For instance, in a meeting in the White House Cabinet Room in Cameron’s Episode 106, Morgan Freeman’s Secretary Mullins listens to an obviously bogus explanation by one of Joe’s counterparts, Kyle (Thad Luckinbill), and appears to begin responding in support of Kyle’s explanation, before ripping him a new one for his B.S. “With that, during the first couple of rehearsals with Morgan, I could see the direction where he was lighting up to that moment,” Cameron says. “And, after a few rehearsals, we tried a couple of other possibilities, different exchanges around the room. And it was evident that his first choice was the right choice.”
Sometimes, dialogue can be filled with so much technical military jargon and instructions that it can be difficult for the audience to follow. In Episode 105, for instance, Kidman’s character delivers a rapid explanation to the San Antonio local authorities of the many complex steps the team will take. “She’s explaining the backbone of the operation and giving them the opportunity to step up to support or step aside – but it’s going to go her way. But it’s really about the subtext, not the details,” Cameron explains. “There’s a layer of dialogue, and then the reality of the meaning. By telling them something a particular way, she’s giving them an opportunity to step away or show support and take the credit for it later. She’s the puppeteer. She knows exactly the outcome of this conversation.”
With such amazing talent in front of his camera, Cameron sometimes just how to allow the actor’s performance to drive his approach. In Episode 105, Saldaña delivers what is probably the series’ longest scene – and one of its most emotionally poignant. On a return from the field, she takes some time to have an important talk with her teenage daughter, Kate (Hannah Love Lanier), one which brings incredible healing to their difficult relationship. “Zoe’s giving 17 years of motherhood in eight minutes. She’s afraid this might be the last time she’ll see her again,” Cameron explains.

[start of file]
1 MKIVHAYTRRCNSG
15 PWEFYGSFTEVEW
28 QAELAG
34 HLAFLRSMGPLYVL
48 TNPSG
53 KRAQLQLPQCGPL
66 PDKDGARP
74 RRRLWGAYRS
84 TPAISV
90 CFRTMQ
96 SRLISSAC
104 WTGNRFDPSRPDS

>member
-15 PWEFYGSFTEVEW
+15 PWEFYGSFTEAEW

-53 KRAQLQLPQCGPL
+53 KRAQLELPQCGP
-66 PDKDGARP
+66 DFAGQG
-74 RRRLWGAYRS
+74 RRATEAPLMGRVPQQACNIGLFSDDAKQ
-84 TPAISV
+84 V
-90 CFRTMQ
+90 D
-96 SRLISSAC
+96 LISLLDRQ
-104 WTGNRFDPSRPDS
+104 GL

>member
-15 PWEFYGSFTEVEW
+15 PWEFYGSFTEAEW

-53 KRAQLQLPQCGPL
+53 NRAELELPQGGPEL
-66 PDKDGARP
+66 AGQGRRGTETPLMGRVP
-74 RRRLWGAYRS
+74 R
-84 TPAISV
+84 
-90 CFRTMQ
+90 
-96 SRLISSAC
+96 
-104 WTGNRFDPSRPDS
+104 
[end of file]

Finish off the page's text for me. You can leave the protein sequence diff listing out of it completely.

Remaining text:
He was concerned about the length of the scene, so he contacted Taylor Sheridan and asked, “How do we sustain an audience with this eight-minute scene and not crack people because it’s so intense?” Cameron recalls. And Taylor’s response? “I wouldn’t worry about it. There’s a version of the scene where we just cut to Joe looking at Kate in the bed, and she doesn’t say anything. And it should be as emotional as the eight minutes of dialogue.” Cameron then did away with dozens of takes of coverage and just let the camera roll. “I’m gonna sacrifice a number of setups and shots here. We’ll do eight or nine takes. And the actors wanted to do it all the way through. I later tried, in the edit, to find ways to truncate it to two or three minutes. But, invariably, I delivered the eight minutes, beginning to end.”
In many other series, such dramatic family scenes, intermixed with tough military action, might appear trite or forced. But between Sheridan’s writing and the powerful performances of the cast, it is anything but. “It’s really about understanding the writing and understanding the characters,” says Cameron. “Not only the arc of the story but the emotional arc of each character within the story. And that’s the fun for me, directing now. I’m so used to shaping things with cameras and light, and now, I’m trying to shoot things with scripts and actors. It’s a nice transition.”
Special Ops: Lioness is streaming on Paramount+
This article was first published on The Credits